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PAGO PAGO, American Samoa (Samoa News, Jan. 2) – American Samoa Congressman Eni Faleomavaega announced over the weekend that he has serious concerns regarding two recent United States Federal Court decisions and the implications of these decisions on the lack of a federal district court in American Samoa.

The two cases, U.S. v. Lee (9th Circuit Court of Appeals) and US v. Gurr (DC Circuit Court of Appeals), addressed the issues of whether federal jurisdiction and venue over federal crimes committed in American Samoa was proper in the federal district courts in both Hawaii and Washington, DC.

"In each of these cases, the Courts held that American Samoa's courts do not have jurisdiction over violations of federal laws of the United States," Faleomavaega said. "According to these decisions, the US district courts have exclusive, original jurisdiction over federal crimes in the territory of American Samoa. My continuing concern is that, because we do not have a federal court presence in American Samoa, our people are physically taken from the Territory by FBI officials for prosecution in federal courts in Hawaii and in Washington, DC," the congressman said. "I remain concerned that our Sixth Amendment rights (of a trial by one's peers) may be compromised by a trial before jurors who may have no understanding of our people or who may have a bias against Samoans."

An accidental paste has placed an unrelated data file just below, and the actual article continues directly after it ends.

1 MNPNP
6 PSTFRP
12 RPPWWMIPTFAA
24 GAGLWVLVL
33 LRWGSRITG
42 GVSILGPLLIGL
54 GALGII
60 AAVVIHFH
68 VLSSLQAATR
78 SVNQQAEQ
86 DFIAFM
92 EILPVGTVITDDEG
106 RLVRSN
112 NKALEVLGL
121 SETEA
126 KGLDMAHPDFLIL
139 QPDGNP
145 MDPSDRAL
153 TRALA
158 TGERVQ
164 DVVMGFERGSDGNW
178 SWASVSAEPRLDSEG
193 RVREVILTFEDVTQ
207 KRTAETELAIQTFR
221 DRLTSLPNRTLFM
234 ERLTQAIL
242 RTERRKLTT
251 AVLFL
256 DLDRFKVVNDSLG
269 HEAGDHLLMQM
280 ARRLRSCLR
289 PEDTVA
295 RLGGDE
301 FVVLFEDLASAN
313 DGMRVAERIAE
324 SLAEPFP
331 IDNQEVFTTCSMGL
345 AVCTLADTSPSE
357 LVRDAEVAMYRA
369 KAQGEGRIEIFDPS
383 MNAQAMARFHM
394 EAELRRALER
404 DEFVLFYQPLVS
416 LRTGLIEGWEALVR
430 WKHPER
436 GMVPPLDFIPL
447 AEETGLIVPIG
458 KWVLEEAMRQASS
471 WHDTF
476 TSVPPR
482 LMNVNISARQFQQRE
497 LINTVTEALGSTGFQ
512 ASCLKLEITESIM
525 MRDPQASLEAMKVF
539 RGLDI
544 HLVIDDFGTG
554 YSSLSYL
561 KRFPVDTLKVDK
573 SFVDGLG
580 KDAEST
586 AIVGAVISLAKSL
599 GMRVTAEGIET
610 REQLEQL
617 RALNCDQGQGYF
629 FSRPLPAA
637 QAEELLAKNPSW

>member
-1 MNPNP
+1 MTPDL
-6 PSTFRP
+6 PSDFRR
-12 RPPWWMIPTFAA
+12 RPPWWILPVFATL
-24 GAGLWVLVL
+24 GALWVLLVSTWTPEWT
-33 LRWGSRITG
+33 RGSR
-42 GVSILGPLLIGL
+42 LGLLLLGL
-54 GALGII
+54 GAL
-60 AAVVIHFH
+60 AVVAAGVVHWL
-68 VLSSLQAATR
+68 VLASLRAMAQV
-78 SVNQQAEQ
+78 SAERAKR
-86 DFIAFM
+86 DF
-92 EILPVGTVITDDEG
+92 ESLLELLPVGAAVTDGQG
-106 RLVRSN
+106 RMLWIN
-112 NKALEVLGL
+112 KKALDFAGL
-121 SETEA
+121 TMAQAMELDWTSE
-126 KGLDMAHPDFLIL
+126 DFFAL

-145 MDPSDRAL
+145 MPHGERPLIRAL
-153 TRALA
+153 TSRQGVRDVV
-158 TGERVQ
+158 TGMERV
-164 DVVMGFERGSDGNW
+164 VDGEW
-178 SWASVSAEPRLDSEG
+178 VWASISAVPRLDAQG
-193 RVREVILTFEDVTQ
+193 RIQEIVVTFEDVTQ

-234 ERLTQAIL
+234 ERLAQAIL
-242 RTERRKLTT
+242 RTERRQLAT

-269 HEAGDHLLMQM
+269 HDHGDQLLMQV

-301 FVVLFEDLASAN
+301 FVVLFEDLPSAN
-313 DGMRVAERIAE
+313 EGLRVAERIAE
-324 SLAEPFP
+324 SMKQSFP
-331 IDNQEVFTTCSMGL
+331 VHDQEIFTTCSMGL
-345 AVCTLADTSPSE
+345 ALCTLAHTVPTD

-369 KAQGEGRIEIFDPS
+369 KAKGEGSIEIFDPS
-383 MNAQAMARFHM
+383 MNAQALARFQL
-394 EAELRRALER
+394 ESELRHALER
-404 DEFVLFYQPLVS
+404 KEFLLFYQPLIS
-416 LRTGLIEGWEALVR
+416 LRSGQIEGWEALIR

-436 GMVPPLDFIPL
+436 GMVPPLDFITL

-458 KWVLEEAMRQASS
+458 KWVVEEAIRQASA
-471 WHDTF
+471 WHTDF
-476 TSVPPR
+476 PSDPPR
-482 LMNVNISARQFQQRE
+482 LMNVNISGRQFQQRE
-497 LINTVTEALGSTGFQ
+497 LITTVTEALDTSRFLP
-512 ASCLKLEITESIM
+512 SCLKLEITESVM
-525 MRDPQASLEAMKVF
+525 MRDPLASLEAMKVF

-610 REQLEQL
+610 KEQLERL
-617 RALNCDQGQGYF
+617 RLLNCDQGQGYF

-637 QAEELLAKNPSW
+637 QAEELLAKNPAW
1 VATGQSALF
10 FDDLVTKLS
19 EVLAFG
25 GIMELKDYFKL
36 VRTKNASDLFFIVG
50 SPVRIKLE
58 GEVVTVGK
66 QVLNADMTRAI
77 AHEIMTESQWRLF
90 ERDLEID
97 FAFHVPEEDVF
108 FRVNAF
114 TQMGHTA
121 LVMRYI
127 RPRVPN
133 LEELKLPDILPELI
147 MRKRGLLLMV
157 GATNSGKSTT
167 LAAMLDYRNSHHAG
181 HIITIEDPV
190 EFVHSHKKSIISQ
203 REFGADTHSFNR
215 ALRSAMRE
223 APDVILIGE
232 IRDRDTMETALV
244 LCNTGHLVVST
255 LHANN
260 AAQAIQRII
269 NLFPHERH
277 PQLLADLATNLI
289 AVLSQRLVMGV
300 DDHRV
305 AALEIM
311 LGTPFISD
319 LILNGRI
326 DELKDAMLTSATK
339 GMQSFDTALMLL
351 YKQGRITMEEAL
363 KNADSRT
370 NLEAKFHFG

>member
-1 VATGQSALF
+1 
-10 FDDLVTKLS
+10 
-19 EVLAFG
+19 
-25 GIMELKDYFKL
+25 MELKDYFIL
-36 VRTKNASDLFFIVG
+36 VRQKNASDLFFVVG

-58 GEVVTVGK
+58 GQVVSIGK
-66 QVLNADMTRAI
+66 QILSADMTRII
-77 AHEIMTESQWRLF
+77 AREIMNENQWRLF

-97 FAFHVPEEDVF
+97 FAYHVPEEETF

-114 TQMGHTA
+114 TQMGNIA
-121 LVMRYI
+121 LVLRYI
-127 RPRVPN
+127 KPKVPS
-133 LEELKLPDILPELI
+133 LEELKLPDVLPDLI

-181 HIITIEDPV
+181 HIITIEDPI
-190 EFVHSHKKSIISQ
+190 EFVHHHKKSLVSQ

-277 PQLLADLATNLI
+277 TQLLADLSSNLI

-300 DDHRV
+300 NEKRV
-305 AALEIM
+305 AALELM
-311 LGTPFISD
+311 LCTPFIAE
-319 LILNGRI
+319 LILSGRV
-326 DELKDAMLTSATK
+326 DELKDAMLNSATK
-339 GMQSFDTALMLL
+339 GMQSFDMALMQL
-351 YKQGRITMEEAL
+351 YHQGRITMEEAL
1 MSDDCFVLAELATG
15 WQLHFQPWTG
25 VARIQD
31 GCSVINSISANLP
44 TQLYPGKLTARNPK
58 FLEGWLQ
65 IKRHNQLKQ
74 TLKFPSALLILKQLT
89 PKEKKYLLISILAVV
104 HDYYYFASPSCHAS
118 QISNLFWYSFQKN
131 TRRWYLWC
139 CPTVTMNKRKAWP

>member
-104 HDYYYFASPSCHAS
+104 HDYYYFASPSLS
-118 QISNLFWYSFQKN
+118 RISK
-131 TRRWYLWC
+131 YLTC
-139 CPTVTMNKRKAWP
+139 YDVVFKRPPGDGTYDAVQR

In either case, Faleomavaega said the people of American Samoa are at risk of not receiving a fair trial in a federal forum. Also, he said the cost for the families of these defendants for travel and lodging in order to support their loved ones in far away places is tremendous and unnecessary.

"It is because of these jurisdictional conflicts that House Resources Committee Chairman Richard Pombo and Ranking Member Nick Rahall have joined me in requesting the US Government Accountability Office (GAO) to study all aspects of the judiciary system here in American Samoa," Faleomavaega said.

The congressman said the GAO has recently confirmed that they will be conducting the study of the local judiciary system in 2007.

"This important study will shed more light on the issue of whether or not American Samoa should have a federal district court with limited jurisdiction or whether to confer federal jurisdiction on the High Court of American Samoa to hear these types of cases," he said. "The GAO will also review how the Department of the Interior administers the territory where there are conflicting issues on the right to matai titles and communal lands."

Faleomaveaga said that while the Lee and Gurr cases make it obvious that the federal government has jurisdiction here in the territory, "I believe that we have the responsibility to guide the development of a federal court presence here to allow us to address the obvious shortcomings of the current judicial system and to ensure that our people are treated fairly."

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